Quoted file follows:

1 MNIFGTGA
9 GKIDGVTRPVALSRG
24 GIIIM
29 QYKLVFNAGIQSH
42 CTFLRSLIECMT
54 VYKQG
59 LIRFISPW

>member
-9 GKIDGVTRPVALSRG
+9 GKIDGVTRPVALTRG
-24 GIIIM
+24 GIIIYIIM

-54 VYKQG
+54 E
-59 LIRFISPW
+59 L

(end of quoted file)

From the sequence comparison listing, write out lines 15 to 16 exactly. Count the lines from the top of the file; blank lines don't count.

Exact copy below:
-59 LIRFISPW
+59 L